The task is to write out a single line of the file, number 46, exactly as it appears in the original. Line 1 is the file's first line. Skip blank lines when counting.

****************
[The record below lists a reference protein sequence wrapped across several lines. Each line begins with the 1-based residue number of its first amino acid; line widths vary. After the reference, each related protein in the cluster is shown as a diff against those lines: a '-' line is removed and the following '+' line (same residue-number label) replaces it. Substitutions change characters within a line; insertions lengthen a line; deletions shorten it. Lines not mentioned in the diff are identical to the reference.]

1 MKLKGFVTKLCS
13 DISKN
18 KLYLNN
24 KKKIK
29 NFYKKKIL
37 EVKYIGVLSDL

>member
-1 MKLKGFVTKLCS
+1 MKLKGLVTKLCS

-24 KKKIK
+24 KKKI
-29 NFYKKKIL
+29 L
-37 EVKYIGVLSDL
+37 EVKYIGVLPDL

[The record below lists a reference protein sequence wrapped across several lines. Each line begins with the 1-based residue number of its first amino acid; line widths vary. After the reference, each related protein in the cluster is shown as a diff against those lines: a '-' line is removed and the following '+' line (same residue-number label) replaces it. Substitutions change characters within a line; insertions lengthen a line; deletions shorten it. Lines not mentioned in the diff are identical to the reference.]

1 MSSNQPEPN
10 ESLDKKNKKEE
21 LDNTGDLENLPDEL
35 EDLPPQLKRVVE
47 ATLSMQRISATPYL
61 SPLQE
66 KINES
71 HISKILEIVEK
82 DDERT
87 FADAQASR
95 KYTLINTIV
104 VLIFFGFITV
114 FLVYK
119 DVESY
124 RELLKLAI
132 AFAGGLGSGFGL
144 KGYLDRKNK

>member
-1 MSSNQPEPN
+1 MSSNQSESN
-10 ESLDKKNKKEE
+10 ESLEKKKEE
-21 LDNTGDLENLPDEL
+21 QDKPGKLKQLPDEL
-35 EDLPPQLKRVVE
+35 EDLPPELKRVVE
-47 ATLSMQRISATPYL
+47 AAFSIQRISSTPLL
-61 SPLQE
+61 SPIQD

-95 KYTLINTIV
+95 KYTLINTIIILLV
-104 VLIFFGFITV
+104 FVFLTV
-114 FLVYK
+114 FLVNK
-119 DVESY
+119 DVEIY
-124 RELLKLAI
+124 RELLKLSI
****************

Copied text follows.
-61 SPLQE